Provenance is key to premium food future

Provenance is key to premium food future

Agribusiness
Thomas Foods International chief executive Darren Thomas said the company had moved down the value chain to get closer to the consumer.

Thomas Foods International chief executive Darren Thomas said the company had moved down the value chain to get closer to the consumer.

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Calls for Australia to continue to "premiumise" its products in order to remain competitive.

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AUSTRALIA needs to continue to "premiumise" its products in order to remain competitive.

That's the view of Thomas Foods International (TFI) chief executive Darren Thomas, who has followed this mantra in the development of his company, which is now Australia's biggest family-owned meat processor.

He made the comments at the recent National Agriculture Day business forum in Perth.

"As Australian farmers and producers, what we have is our provenance," Mr Thomas told the National AgDay Agribusiness Forum recently.

"We aren't just selling a box of meat, we're selling a story, cooked or raw and packaged differently and we are concentrating on the premium end of the world."

Founded in 1988 by his father, Chris, TFI partnered with IBM Food Trust in March this year, a food safety solution which utilises blockchain technology to ensure food traceability from paddock to plate.

Although initially the block chain technology might seem like an inconvenience for primary producers, Mr Thomas said the benefits would outweigh the negatives.

"This will be very important moving forward, as it will mean our products will not be able to be fraudulently misrepresented," he said.

"You go to China - you think you're drinking Penfolds Grange and you're not drinking it, although it may be in a Penfolds bottle.

"That's what we don't want, all the blood sweat and tears that we do as foreign producers, wasted."

With animal welfare a hot topic these days, Mr Thomas said consumers wanted the assurance that their product was raised ethically, humanely and in a socially responsible way.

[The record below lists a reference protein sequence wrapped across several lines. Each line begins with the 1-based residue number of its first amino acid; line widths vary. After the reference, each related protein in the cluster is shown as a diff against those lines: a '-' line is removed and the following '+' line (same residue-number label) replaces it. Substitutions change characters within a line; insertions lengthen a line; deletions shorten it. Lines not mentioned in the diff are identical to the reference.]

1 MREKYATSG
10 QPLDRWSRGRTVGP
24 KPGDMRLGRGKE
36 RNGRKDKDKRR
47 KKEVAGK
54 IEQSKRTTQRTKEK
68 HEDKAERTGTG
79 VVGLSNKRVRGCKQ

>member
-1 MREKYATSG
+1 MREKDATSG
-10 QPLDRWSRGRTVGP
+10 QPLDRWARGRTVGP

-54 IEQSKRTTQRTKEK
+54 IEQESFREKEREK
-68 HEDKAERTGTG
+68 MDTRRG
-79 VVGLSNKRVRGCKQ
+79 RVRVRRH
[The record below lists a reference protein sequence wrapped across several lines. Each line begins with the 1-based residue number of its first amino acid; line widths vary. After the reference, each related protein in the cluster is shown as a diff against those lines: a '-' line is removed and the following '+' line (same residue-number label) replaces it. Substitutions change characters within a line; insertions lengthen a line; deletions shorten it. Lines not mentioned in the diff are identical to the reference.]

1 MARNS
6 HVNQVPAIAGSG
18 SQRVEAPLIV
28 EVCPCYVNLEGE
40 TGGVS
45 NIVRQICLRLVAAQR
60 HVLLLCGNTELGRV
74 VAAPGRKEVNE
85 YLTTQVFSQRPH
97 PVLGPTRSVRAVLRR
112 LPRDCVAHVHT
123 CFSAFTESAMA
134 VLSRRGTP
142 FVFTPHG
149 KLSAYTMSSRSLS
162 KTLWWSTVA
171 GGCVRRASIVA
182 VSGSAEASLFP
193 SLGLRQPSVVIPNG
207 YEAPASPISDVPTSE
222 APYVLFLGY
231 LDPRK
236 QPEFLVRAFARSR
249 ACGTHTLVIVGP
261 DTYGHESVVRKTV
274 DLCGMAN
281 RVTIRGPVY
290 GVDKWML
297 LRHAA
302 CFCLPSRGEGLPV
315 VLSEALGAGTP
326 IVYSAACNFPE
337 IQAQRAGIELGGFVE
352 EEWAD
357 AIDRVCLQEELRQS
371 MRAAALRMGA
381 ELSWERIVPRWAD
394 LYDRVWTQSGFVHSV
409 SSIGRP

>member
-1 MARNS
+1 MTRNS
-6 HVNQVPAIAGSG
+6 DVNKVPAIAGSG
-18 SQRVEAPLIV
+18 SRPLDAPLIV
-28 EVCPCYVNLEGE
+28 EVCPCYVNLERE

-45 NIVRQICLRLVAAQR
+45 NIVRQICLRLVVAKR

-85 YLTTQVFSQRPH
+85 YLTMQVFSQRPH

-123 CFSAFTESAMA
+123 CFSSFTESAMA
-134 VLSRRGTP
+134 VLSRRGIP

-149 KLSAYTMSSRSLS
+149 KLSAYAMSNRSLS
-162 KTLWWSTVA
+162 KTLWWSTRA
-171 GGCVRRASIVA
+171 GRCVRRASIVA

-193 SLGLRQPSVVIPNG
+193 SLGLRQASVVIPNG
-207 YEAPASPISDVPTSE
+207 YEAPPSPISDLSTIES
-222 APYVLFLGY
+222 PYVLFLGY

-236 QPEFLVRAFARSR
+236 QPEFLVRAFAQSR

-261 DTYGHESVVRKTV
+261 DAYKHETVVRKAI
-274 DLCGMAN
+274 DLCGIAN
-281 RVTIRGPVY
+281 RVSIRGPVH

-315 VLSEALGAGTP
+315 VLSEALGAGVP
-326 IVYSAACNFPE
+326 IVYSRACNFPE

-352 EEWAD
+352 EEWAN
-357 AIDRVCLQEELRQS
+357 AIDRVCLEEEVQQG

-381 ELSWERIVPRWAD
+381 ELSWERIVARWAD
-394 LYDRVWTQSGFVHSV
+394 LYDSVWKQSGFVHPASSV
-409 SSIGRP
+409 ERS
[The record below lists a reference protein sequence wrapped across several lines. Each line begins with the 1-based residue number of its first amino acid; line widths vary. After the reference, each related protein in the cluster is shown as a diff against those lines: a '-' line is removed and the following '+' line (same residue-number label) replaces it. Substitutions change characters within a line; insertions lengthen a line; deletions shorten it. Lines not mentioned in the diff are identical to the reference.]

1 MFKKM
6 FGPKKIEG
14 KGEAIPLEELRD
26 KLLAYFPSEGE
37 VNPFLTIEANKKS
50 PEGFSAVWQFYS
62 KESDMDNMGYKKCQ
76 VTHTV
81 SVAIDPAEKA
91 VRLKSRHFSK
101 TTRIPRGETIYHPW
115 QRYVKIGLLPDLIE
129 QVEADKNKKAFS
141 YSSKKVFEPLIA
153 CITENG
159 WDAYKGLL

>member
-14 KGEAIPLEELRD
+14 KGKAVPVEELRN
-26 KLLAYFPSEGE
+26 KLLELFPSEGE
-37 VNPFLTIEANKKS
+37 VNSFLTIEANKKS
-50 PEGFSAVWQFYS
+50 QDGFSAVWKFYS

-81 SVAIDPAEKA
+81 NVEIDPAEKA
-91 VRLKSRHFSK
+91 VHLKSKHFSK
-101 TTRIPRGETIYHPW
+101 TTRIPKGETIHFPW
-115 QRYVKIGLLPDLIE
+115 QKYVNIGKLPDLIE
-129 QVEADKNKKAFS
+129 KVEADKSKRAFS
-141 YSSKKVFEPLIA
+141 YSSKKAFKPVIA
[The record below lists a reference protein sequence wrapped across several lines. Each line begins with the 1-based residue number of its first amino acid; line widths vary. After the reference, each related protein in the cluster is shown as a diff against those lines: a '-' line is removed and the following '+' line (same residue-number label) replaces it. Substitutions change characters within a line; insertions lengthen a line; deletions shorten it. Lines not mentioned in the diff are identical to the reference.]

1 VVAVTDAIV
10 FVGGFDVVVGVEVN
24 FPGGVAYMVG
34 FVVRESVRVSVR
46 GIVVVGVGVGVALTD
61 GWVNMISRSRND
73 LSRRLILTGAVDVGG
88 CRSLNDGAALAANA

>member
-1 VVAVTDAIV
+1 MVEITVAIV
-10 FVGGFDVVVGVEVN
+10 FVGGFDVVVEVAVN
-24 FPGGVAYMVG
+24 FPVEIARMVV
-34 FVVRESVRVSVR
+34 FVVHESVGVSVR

"Identification is coming, it's been in the cattle industry - and it will be demanded from the sheep and lamb people too," he said.

As a result of convenience being another big driver in the market, TFI created an online meal delivery service called Thomas Farms Kitchen.

With customers choosing their weekly meals online, the business delivers the recipes and ingredients to their door.

"When you see McDonalds, one of the biggest brands in the world, deciding that they now have to put their product on UberEats, you know there's been a shift in momentum," Mr Thomas said.

"What we've had to do as a company is to think about what's happening in the future.

"We are the first people in the world to put fresh food on UberEats.

"But there are people who still like going to the supermarket, so we created a meal bag that feeds four people and you're done and dusted."

Mr Thomas said the days were gone where processors were just shipping a box out of the meat works.

"I don't think we would still be here today, or if we were, we would be on the way out," he said.

Thomas Foods International now has more than 2000 staff in Australia, the United States, Japan and Europe, and services 85 countries, producing $2 billion in annual global turnover.

Other TFI group companies include meat wholesaler Holco, seafood exporter Thomas Cappo Seafoods, potato producer and distributor TFI Fresh Produce and retail label Thomas Farms.

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